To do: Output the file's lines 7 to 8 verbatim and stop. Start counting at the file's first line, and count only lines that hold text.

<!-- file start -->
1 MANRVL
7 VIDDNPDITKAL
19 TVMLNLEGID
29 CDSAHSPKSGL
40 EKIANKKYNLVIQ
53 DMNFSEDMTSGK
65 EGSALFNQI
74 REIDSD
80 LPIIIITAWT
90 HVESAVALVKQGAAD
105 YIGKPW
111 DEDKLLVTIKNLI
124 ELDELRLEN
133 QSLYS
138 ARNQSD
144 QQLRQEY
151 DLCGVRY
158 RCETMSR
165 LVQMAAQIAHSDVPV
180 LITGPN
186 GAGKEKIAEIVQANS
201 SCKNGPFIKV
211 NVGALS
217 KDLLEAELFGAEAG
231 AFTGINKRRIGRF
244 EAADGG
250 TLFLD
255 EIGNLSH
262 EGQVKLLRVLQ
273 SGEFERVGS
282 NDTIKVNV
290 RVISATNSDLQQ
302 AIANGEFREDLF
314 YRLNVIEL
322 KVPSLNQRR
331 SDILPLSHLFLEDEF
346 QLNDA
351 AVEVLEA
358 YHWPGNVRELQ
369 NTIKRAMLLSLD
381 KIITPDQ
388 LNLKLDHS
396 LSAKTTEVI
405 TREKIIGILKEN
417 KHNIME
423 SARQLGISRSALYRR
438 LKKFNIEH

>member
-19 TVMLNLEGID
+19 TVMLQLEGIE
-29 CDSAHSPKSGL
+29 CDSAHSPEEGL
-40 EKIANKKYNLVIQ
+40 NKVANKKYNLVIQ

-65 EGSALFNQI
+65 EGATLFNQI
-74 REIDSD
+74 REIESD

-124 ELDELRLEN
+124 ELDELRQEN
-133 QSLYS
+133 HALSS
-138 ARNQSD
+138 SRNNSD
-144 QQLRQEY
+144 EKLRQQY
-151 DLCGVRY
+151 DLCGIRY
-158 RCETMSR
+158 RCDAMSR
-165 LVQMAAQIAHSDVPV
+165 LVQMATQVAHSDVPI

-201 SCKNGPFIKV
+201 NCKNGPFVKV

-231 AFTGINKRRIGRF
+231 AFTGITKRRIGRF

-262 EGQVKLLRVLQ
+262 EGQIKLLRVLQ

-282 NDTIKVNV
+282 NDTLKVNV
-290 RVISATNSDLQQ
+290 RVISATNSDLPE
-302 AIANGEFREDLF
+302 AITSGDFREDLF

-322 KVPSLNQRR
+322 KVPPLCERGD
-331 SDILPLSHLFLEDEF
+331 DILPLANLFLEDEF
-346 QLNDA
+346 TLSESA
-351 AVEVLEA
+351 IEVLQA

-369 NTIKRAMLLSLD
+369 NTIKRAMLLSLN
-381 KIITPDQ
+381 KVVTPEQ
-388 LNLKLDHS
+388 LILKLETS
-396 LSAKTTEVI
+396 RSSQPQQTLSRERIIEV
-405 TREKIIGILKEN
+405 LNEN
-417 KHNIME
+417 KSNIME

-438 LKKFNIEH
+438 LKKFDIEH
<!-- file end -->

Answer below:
65 EGSALFNQI
74 REIDSD